Late Breaking Abstracts Submission Rules
1. Abstracts will not be accepted unless they are submitted online via the online abstract submission system before midnight (GMT), Wednesday, July 20, 2016. Abstracts received after this date will NOT be accepted. Abstracts submitted by post, fax or email will not be considered.
2. All abstracts should be written, submitted and presented in English with a maximum word count of 300 words (not including the abstract title, authors and institutions).
3. Authors will be notified in writing by early August 2016 as to whether or not their abstract has been approved by the Abstract Review Committee (ARC). The decision of the ARC is final and no correspondence will be entered into.
4. Once an abstract has been approved, the presenting author must register for the entire congress for final acceptance. An abstract presenter may not register as a day delegate. Non-registered authors may be excluded from publication in the 12th ECE Final Programme.
5. Abstracts accepted and presented at the congress will be published, subject to editorial review, in the 12th ECE Final Programme. Selected abstracts also may be published in Epilepsia.
6. Instructions for both platform and poster presentations will be available on the congress website. Authors selected for oral presentations should use Microsoft PowerPoint only (PC Format).
7. All correspondence will be sent to the submitting author only. It is the responsibility of the submitting author to forward any relevant correspondence to the presenting author.
8. Each author is permitted to present once (not including invited lectures).
Late Breaking Abstract Content Rules
1. Abstract submitters should ensure that the version sent is the final one; changes will not be permitted once the deadline has passed.
2. Institution information should be provided for all authors. Please include institution, city, state/province and country but exclude department, division, laboratory, etc.
3. You will be required to select a category for your abstract from a drop down menu; the abstract categories for the 12th ECE are as follows:
1. Alternative therapies
2. Antiepileptic drugs
3. Basic science - models
4. Basic science - mechanisms
5. Basic science - biomarkers
6. Basic science – treatments
7. Cortical dysplasia and developmental epilepsy
9. Clinical neurophysiology
10. Clinical semiology
11. Clinical drug trials
12. Clinical pharmacology and therapeutics
13. Drug pharmacokinetics
15. Epilepsy and development
16. Epilepsy in the elderly
17. Epilepsy and women
18. Epilepsy in childhood
19. Learning disability and epilepsy
20. Epilepsy syndromes
21. Epileptic encephalopathies
23. Genetics (including genetic causes, pharmacogenetics and basic genetics)
24. Neonatal seizures/syndromes
28. Neuropsychology of epilepsy
29. Non-epileptic paroxysmal events
30. Organization of care
31. Prognosis and outcome
32. Seizure provoking factors in epilepsy
33. Psychiatry and epilepsy
34. Social issues
35. Status epilepticus
36. Surgical treatment
4. Abstracts should be structured in 4 sections as follows:
Purpose: Should indicate the objectives of the work being presented.
Method: Should describe study material or subjects (e.g. number and type of patients), intervention and evaluation procedures.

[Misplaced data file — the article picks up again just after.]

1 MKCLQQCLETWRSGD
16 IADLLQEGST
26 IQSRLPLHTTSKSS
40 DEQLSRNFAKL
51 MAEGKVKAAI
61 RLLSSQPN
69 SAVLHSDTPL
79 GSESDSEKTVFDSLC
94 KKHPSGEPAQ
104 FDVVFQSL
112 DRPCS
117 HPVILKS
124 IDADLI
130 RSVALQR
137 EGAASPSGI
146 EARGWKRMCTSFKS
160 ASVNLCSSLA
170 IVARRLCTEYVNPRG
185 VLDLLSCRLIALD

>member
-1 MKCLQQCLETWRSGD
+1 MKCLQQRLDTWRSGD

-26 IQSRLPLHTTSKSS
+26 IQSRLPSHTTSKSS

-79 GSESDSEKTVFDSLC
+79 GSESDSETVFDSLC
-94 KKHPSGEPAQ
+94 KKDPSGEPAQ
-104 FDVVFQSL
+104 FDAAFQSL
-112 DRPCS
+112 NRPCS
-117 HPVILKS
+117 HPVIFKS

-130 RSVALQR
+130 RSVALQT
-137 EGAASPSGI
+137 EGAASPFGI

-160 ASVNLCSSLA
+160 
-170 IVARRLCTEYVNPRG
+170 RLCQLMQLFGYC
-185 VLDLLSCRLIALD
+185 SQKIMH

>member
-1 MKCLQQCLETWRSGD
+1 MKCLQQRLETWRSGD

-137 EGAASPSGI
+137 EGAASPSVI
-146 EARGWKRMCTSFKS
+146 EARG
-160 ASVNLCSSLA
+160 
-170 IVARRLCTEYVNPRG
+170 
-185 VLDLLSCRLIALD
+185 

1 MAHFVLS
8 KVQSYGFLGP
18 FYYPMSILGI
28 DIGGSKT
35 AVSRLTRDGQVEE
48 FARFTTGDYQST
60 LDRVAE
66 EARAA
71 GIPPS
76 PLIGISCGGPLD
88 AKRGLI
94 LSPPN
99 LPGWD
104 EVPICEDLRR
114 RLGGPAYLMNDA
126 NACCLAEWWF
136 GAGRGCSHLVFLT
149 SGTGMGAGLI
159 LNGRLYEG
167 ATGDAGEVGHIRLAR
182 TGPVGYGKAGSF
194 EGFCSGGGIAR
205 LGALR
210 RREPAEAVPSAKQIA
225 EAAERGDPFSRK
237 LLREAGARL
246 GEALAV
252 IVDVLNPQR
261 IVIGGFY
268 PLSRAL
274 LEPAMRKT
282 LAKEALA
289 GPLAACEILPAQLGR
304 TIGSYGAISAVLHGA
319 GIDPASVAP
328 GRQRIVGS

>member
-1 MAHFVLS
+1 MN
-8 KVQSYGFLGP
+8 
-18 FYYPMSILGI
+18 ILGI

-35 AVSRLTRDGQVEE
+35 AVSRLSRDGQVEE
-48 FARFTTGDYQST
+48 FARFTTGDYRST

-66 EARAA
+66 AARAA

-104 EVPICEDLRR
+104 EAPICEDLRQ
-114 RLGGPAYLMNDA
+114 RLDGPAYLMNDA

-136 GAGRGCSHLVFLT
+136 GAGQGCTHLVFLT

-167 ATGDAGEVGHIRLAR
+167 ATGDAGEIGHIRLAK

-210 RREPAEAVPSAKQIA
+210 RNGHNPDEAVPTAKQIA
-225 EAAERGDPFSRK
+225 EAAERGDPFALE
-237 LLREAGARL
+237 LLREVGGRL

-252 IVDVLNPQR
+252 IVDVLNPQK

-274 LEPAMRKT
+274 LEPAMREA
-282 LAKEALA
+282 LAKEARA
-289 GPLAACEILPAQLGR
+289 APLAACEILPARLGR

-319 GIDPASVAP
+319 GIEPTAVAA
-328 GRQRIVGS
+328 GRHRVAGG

Results: Should summarize the main findings. Wherever possible, give numerical values, including means with SD or SEM, and statistical significance or confidence intervals.
Conclusion: Should state briefly the conclusions reached in the work.
5. Figures, tables and other illustrations cannot be included.
6. If the work was supported by funds provided by a commercial organization this should be stated in a short acknowledgment at the end of the abstract. Other sources of funding may be acknowledged in the same way.
7. Multiple submissions of abstracts describing different components of the same study is not appropriate. All findings generated from the same study should be included in a single abstract.
8. Abstracts containing single case reports will not usually be accepted, unless the report is of outstanding scientific or clinical interest because of the uniqueness of the findings or the sophistication of the investigations.
9. Abstracts containing data considered to be insufficiently informative will not be accepted.
10. Authors should use a concise title that indicates the content of the abstract. Abbreviations should be avoided in the title.
11. For intervention studies (for example, therapeutic trials), type of design (prospective or retrospective, controlled or uncontrolled, randomized or observational, open vs. single-blind vs. double-blind), dosages, assessment methods and duration of follow-up should be specified.
12. Non-proprietary names of drugs must be used throughout. If results are considered to be specific for a given proprietary product (for example, bio-equivalence studies), the non-proprietary name must still be used, followed by the proprietary name and the name of the manufacturers in brackets.
13. Abbreviations should be used sparingly. For words that are abbreviated, use the whole term the first time, followed by the standard abbreviation in parenthesis.
14. References should be used sparingly. They should be included within the text in brackets. For journals, mention first author "et al" followed by the name of the journal as abbreviated in the Index Medicus, year, volume number and inclusive pages (i.e. Hardus P et al. Epilepsia 2001;42:262-267.). For book chapters, give first author "et al", editor, title, publisher, city of publication, year and inclusive pages (i.e. Levy RH et al. In: Levy RH et al, Antiepileptic Drugs. Lippincott-Raven, 1996;13-30.).
15. Submission of an abstract automatically implies acknowledgment that the work described was conducted in accordance with current ethical standards and regulations in biomedical research. Failure to adhere to these standards will result in rejection of the abstract.